B.C. begins preparing for expected influx of Syrian refugees
November 16, 2015
By Tara Carman, Vancouver Sun |
Educators, health providers, immigrant services and regional and provincial officials met in a Burnaby hotel Monday to prepare for the possible arrival in B.C. of thousands of Syrian refugees by year’s end.
Chris Friesen, with Immigrant Services Society of B.C., sparked the meeting to help co-ordinate the first six to 12 weeks after the newcomers’ arrival, a period of time that will test regional readiness.
The exact number of refugees B.C. will receive and where they will be sent is expected to be released later this week as part of the federal Syrian refugee plan. Provincial officials have said they are preparing for 2,700 to 3,000 new arrivals.
The overwhelming majority of refugees typically settle in the Lower Mainland — mostly Surrey, Coquitlam and Burnaby — due to the availability of translators, English classes and culturally sensitive outreach services, among other things.
But B.C. Premier Christy Clark said she hopes some of the new Syrian arrivals will be sent elsewhere in the province, to areas where housing is less expensive and businesses are in need of workers.
“We want to make sure that the refugees that we welcome in British Columbia have the best chance of success possible, and for some of them, that’ll mean settling outside the Lower Mainland where they can afford a home, where they can be perhaps in a smaller community and where there are plentiful jobs in the job market for people who want to settle there,” she said, answering questions from reporters at an appearance in Delta on Monday.
But Friesen said while there is willingness to take in refugees outside the Lower Mainland, other regions are not ready to receive them.
“These refugees are not temporary foreign workers. They are future Canadian citizens who have been identified on the basis of their vulnerability and their need for protection and resettlement in this country. It’s not to say that they may not — in the future — be destined outside of the Lower Mainland, but the initial support … has to be put in place. It will not be put in place (elsewhere in the province) in two weeks, when we estimate the first flights will begin arriving.”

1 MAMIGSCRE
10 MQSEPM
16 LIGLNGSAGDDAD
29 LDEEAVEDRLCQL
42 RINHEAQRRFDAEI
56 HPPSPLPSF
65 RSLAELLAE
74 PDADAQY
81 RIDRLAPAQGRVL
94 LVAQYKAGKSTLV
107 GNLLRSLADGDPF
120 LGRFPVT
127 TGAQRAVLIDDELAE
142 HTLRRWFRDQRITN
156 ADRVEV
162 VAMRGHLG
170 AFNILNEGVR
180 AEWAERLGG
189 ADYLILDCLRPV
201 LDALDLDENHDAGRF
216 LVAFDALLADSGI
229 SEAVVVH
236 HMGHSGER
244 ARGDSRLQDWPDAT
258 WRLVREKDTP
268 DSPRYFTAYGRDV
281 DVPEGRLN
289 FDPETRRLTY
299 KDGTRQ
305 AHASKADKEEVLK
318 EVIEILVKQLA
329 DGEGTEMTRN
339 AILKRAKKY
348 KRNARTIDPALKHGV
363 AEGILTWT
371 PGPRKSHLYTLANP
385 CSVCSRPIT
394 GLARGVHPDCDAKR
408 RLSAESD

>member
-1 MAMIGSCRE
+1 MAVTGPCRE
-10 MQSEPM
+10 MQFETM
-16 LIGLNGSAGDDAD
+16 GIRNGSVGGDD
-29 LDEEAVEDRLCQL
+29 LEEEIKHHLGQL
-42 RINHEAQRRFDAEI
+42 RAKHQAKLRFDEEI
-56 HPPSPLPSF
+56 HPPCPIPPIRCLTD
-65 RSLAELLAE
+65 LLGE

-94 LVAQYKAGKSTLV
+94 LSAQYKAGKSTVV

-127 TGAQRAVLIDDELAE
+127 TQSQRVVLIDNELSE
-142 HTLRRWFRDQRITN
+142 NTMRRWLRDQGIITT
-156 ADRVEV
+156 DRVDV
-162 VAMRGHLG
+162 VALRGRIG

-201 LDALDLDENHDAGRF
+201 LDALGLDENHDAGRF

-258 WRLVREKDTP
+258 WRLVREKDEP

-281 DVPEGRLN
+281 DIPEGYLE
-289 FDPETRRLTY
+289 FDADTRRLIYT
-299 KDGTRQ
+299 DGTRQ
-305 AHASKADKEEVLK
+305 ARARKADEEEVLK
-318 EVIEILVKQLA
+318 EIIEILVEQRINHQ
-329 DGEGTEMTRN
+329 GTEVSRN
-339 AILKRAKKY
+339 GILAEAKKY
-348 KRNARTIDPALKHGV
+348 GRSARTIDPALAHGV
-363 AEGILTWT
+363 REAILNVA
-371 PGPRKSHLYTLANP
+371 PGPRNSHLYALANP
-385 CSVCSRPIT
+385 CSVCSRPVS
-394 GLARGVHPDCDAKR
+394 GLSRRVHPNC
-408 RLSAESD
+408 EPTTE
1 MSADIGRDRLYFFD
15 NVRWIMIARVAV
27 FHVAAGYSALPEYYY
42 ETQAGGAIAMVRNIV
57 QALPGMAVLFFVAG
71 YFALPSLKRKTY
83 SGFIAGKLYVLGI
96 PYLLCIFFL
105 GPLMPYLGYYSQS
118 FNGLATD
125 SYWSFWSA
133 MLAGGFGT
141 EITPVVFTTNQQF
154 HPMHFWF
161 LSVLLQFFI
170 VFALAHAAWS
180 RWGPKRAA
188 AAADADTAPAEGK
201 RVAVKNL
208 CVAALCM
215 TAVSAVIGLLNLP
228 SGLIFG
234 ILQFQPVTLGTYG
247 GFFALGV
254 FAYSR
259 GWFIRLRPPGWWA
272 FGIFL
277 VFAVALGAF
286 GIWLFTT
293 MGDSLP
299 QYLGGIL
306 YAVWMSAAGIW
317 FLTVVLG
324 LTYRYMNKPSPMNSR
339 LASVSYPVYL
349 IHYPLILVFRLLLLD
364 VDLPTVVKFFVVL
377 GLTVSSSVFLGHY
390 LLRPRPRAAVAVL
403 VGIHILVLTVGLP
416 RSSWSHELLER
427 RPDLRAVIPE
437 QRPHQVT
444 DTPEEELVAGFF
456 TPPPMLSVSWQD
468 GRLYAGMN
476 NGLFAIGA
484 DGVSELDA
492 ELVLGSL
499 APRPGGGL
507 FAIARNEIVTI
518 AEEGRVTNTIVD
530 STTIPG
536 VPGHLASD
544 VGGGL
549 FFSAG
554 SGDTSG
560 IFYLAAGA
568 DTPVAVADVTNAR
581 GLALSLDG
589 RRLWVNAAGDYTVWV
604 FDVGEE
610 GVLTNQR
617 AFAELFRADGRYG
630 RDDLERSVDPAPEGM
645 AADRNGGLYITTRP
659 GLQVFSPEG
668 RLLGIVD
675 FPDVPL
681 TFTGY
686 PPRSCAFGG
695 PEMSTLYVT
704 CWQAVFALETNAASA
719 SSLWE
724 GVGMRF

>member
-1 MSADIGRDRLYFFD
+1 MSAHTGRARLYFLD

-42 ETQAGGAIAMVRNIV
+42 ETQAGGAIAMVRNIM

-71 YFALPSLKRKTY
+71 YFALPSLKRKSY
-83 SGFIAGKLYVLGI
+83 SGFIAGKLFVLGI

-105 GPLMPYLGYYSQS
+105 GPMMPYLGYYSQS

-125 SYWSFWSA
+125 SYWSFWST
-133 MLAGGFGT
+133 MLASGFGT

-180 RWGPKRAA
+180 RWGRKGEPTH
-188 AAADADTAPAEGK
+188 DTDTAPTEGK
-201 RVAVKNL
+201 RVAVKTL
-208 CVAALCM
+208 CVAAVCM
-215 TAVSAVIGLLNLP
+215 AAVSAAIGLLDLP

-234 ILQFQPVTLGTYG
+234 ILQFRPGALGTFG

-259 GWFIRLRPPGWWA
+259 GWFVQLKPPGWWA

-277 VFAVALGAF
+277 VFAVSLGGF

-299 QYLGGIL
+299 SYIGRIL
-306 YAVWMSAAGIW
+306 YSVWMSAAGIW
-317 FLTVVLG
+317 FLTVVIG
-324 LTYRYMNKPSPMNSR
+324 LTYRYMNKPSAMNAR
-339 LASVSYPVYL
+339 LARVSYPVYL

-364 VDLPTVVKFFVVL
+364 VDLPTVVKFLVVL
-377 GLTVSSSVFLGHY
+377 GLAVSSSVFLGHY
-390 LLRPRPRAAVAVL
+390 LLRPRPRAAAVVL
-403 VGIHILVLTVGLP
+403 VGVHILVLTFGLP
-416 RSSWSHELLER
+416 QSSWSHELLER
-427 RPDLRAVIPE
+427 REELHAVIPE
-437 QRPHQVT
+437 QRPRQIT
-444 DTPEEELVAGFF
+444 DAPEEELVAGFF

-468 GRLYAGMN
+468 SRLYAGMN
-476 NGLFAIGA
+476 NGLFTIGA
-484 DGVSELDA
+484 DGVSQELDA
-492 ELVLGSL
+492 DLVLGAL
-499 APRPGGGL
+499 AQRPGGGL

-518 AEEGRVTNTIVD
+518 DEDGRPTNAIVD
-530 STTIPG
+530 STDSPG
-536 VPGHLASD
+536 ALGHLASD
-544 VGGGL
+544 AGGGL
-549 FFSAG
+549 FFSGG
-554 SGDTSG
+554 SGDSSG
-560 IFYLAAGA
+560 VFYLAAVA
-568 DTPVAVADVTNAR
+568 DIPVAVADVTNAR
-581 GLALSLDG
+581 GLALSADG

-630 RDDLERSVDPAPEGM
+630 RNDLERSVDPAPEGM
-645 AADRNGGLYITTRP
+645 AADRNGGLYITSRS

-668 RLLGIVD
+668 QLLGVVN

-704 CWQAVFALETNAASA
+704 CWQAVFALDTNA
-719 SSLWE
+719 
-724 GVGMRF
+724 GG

Saskatchewan Premier Brad Wall called on the federal government to put its Syrian refugee relocation plan on hold Monday, arguing officials will need more time to conduct sufficiently rigorous security screenings.
Jobs, Tourism and Skills Training Minister Shirley Bond, who oversees the provincial aspects of refugee resettlement, said she was assured by federal Immigration Minister John McCallum there is a “significant plan in place” around security screenings.
Clark agreed that “security for Canadians has to come first” and that it is the responsibility of the federal government to ensure screening processes are working.
“Having said that, though, I understand the urgency that people are feeling about inviting these people who are from one of the worst war-torn countries, regions, in the world, who are facing the kind of violence every day that unfolded in Paris over the weekend … As Canadians, as compassionate people who have prosperity to share, we want to make sure that we open our doors to give them somewhere safe to live as soon as we can, but knowing that everyone who comes has been properly screened.”
Friesen said he sees the reception of Syrian refugees as a defining moment of this generation.
“People growing up now will look back and say, ‘well, I remember when the Syrians came to Canada,’ just as my generation recall when we opened up our homes to Vietnamese and other southeast Asian refugees,” he said.